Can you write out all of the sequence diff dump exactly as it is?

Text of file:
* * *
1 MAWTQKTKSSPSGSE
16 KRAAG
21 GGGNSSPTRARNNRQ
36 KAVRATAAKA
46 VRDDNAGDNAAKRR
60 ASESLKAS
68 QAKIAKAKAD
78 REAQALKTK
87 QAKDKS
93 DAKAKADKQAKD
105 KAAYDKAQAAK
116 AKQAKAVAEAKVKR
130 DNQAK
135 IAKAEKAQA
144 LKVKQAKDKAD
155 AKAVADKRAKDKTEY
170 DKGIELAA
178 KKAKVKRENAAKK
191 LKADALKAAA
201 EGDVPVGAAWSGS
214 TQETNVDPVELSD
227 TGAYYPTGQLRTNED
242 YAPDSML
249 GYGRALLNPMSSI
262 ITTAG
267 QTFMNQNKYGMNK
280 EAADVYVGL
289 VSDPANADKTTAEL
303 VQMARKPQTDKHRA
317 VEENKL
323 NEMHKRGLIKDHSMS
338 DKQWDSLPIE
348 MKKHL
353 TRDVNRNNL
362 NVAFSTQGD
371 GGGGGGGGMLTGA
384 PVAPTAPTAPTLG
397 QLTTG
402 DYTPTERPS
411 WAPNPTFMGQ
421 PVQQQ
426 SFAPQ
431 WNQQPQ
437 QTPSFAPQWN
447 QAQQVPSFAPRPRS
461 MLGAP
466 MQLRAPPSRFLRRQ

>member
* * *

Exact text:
1 MAWTQKTKSSPSGSE
16 KRAAG
21 GGGNSSPTRARNNRQ
36 KAVRATAAKA
46 VRDDNAGDNAAKRR
60 ASESLKAS
68 QAKIAKAKAD
78 REAQALKTK
87 QAKDKS
93 DAKAKADKQAKD
105 KAAYDKAQAAK
116 AKQAKAVAEAKVKR
130 DNQAK
135 IAKAEKAQA
144 LKVKQAKDKAD
155 AKAVADKRAKDKTEY
170 DKGIELAA
178 KKAKVKRENAAKK
191 LKADALKAAA
201 EGDVPVGAAWSGS
214 TQETNVDPVELSD
227 TGAYYPTGQLRTNED
242 YAPDSML
249 GYGRALLNPMSSI
262 ITTAG
267 QTFMNQNKYGMNK
280 EAADVYVGL
289 VSDPANADKTTAEL
303 VQMARKPQTDKHRA
317 VEENKL
323 NEMHKRGLIKDHSMS
338 DKQWDSLPIE
348 MKKHL
353 TRDVNRNNL
362 NVAFSTQGD
371 GGGGGGGGMLTGA
384 PVAPTAPTAPTLG
397 QLTTG
402 DYTPTERPS
411 WAPNPTFMGQ
421 PVQQQ
426 SFAPQ
431 WNQQPQ
437 QTPSFAPQWN
447 QAQQVPSFAPRPRS
461 MLGAP
466 MQLRAPPSRFLRRQ

>member